10.26am A grassroot initiative that started as a women’s movement, realised that to open up to the diversity of different thoughts male as well as female perspectives were needed.
In the second of a series on thought diversity as part of the Change Challenge, Celine Schillinger tells her story.
10.10am Deputy Prime Minister Nick Clegg has told his party’s spring conference the government will spend an extra £250m a year for five years on child and adolescent mental health services (CAMHS).
The funding increase is set to be unveiled in this week’s budget and is an attempt by the government to head off criticism that its rhetoric on mental health has not been matched with the reality as trusts have reported year on year real-terms funding cuts.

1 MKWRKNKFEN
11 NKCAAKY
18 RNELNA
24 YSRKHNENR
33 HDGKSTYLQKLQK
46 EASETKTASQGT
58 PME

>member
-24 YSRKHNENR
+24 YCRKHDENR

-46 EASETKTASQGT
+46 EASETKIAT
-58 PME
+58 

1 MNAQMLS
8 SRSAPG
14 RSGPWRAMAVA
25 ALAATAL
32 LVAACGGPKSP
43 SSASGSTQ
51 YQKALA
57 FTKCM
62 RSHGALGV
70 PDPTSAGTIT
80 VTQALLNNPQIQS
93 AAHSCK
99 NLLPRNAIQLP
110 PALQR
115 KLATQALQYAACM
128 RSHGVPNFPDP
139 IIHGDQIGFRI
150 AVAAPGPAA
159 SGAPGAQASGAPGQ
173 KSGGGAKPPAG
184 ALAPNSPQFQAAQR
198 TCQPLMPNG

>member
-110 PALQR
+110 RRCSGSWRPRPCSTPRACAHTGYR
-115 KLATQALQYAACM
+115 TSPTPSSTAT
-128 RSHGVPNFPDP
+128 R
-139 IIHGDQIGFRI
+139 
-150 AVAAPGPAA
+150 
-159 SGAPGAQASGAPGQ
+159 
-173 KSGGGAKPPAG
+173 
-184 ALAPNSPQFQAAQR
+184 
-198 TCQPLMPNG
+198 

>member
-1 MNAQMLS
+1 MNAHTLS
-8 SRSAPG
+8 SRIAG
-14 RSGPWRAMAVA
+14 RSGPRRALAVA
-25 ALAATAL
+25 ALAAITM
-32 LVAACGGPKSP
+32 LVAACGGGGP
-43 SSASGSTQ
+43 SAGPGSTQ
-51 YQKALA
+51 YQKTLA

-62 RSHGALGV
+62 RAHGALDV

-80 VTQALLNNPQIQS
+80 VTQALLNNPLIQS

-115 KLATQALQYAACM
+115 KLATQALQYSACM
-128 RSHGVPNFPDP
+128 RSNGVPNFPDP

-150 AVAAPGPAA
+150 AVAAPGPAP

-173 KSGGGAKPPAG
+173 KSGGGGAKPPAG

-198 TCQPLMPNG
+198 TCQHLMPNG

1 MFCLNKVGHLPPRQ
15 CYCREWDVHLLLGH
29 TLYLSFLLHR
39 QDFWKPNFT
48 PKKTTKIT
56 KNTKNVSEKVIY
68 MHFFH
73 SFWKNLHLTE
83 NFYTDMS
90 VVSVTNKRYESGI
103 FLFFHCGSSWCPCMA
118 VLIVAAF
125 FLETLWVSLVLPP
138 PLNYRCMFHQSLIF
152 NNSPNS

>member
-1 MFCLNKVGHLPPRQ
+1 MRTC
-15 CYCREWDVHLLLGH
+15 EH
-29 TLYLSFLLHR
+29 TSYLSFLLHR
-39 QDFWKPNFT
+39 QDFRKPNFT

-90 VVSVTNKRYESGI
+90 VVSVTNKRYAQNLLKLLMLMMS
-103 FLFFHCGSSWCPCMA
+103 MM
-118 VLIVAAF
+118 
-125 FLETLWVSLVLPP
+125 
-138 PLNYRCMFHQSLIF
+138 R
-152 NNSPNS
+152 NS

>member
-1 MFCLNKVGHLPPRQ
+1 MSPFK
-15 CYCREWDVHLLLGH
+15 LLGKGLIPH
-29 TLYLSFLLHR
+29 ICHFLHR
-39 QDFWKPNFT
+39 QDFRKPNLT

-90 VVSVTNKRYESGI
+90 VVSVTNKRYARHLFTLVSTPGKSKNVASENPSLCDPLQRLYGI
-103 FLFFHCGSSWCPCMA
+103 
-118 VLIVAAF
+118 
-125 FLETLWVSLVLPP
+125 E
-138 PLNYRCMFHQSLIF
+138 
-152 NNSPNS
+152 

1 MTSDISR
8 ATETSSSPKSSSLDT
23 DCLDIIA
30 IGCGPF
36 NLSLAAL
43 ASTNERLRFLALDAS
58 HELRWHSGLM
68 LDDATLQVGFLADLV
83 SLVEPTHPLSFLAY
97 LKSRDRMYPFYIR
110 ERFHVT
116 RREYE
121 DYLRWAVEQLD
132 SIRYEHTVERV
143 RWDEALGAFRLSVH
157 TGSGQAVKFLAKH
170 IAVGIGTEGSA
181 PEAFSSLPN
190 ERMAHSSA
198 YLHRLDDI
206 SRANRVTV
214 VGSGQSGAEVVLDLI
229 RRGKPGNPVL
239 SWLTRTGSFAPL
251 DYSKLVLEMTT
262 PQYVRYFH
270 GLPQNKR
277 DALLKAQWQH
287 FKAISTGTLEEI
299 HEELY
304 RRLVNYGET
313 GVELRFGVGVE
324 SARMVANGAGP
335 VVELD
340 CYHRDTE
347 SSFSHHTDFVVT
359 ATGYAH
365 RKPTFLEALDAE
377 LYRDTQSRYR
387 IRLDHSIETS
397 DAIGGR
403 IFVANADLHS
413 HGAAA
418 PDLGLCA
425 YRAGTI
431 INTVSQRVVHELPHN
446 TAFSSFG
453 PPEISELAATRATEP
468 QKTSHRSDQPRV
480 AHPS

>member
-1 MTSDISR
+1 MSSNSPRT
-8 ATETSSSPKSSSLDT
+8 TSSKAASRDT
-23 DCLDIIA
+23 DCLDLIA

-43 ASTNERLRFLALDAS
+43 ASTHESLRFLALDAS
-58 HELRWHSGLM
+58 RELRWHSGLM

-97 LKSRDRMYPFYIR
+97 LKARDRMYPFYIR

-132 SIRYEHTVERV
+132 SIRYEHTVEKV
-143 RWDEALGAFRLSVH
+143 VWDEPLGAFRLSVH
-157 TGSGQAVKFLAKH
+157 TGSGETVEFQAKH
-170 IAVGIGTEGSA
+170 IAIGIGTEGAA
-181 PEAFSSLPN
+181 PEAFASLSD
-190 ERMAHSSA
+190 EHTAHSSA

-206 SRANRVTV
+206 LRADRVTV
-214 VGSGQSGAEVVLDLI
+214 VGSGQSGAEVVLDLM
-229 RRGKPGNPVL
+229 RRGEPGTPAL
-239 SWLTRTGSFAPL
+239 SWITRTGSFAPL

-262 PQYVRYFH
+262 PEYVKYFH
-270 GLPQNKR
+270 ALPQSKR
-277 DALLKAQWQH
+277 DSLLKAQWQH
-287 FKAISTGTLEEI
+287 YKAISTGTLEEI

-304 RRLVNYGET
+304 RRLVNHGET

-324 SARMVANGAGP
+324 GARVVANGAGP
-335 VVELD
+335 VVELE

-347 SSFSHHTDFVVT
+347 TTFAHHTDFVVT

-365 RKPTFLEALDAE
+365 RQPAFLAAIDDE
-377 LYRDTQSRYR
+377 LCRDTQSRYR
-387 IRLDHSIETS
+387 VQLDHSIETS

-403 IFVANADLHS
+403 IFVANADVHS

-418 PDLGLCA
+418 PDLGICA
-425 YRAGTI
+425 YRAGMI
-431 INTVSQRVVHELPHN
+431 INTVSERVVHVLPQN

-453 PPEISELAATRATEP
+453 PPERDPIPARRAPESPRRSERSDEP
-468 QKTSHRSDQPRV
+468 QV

It is unclear at this stage how the increase will be funded and how it will be distributed.
An investment of £80m this year ahead of new mental health access targets was criticised by providers after around half was allocated from existing budgets with the remainder coming from NHS England.
Speaking to the conference yesterday Mr Clegg said: “This huge expansion - £1.25bn over the course of the next parliament - will help around 110,000 children, children who at the moment are being let down by the system.
“It’s an institutionalised form of cruelty, the way we allow vulnerable children with mental health problems to basically have to fend for themselves at the moment.
“This big announcement I’m making is going to seek to change that. It won’t happen overnight, it will happen over the coming years.